The Future

Why is Instagram so worried about my mental health?

How awkward.

I consider myself a pretty happy person. I’ve got great friends, a fun job, and I recently balled out for my very own espresso machine. I’ve pretty much got it made. However, none of that seems to matter to Instagram.

For the last eight months or so, the photo-sharing app has been serving me a series of oddly specific ads, all of which follow more-or-less the same format: “Bring yourself back before your light fades,” they’ll say. “Help is just around the corner.” The text is awkwardly inserted over a horrendously drawn cartoon girl crying her eyes out (almost always in bed). Sometimes a similar message will be presented over a series of (unfortunately animated) faux-iMessages: “I can’t do this anymore. I feel so numb,” or “I can’t get out of bed. It’s getting so hard.”

It’s become increasingly apparent that Instagram thinks I want to kill myself, and I’m not entirely sure what to do about it.

An ad for BetterHelp on Instagram.

An ad for BetterHelp on Instagram.

Let me just take a brief moment here to say: I do not want to kill myself. (However, if you do, you should definitely call the National Suicide Prevention Lifeline at 1-800-273-8255, as suicide is not a laughing matter.) This is not to say I’m the poster child for perfect mental health. Like (I assume) many people who spend the majority of their waking hours in this hellhole we call The Online, I struggle with a combination of anxiety, depression, and ADHD. Yet, for some reason, Instagram thinks differently.

After at least eight months of these ads, I couldn’t handle it anymore. How did Instagram know I’ve struggled with mental health issues to begin with and why would it think they’ve gotten worse? I’ve seen a psychiatrist for years, but never a therapist — and I definitely haven’t been looking for one recently — so why all the ads for online counseling? Also, how the hell would it know to target me with LGBTQ+-specific counseling services? Sure, I’m bisexual, but I only acknowledged this myself last year, and have literally only told three or four people in person. (Congrats dear reader, you’re number five. Please keep this between us and not my immediate family members!)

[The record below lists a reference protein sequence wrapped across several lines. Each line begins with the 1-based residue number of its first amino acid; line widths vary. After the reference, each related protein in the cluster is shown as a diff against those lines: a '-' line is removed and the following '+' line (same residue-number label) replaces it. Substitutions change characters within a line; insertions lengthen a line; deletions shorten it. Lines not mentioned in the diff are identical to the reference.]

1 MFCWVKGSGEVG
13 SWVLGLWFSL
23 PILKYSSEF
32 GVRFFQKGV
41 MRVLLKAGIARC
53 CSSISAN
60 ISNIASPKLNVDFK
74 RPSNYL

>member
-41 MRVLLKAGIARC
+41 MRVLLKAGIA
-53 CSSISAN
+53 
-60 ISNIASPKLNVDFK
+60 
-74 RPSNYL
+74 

Another (somehow more disturbing) ad for BetterHelp on Instagram.

Another (somehow more disturbing) ad for BetterHelp on Instagram.

Of course, the ostensible reason is ad-tracking. Facebook (Instagram’s parent company) has been practicing online interest-based advertising — a numbingly boring combination of words that essentially means it generates ads based on your web browsing history and offline activity — for at least five years now. It’s part of the reason that that pair of shoes you looked at on Urban Outfitters for like five seconds last month continues to haunt you from the sidebar; basically everything you do online (yes, even the bad and embarrassing things) is quantified, categorized, and used to create a hyper-specific profile for advertisers.

This could potentially make sense, as I have made many a ridiculous Google search (e.g., “anxiety disorder random sobbing,” “depression anhedonia frequency,” and so on) in some of my weaker moments, and even though I use Incognito Mode when making stupid choices online, that information can still be collected (and sold to advertisers) by my ISP.

However, there’s one issue: I opted out of Facebook’s online interest-based advertising (which you can and should do yourself by clicking here) well over a year ago, so I definitely shouldn’t still be seeing these sort of targeted ads on a Facebook Company like Instagram, right?

As logical as this would sound, I’m guessing it’s wrong. As you can see from the above screenshot, I have all of the available Facebook ad setting options turned off. Yet, if I click to expand the box for online interest-based ads, there’s this:

The description provided states that even if I disable online interest-based ads, I’ll still receive targeted ads based on my activity on Facebook, and, I assume, the Facebook Companies (Instagram, WhatsApp, Oculus, CrowTangle, etc.). Meaning, if I interact more with pages and groups related to, let’s say hiking, I’ll probably see more hiking ads. Facebook collects and compiles the information they’ve gleaned about user activity into a section inoffensively named “Your Interests.” This section is divided into a number of categories (news and entertainment, business and industry, people, technology, and so on), wherein which a bunch of cards sit representing the things Facebook thinks you’re interested in.

Hidden deep within a partially-hidden category called “Other” was a box labeled “Therapy.” “About Therapy,” said the text box that appeared when I moused over it. “You have this preference because you liked a Page related to Therapy.” This read a little oddly to me, as I was pretty sure I had not done that (or at least, not explicitly), nor would I ever. Regardless, I scrolled through all of my liked pages to see if anything fit the “I’m really interested in therapy!!!” bill — nada. My best guess is that Facebook either got this data from one of the many, many, weird Facebook groups I’m in; added it based on some sarcastic comment I made while using the app; or used some fancy algorithm to extrapolate it from some other unrelated page I liked.

However it got there, it’s gone now. I clicked the remove button and away it went. Hopefully those Instagram ads will follow.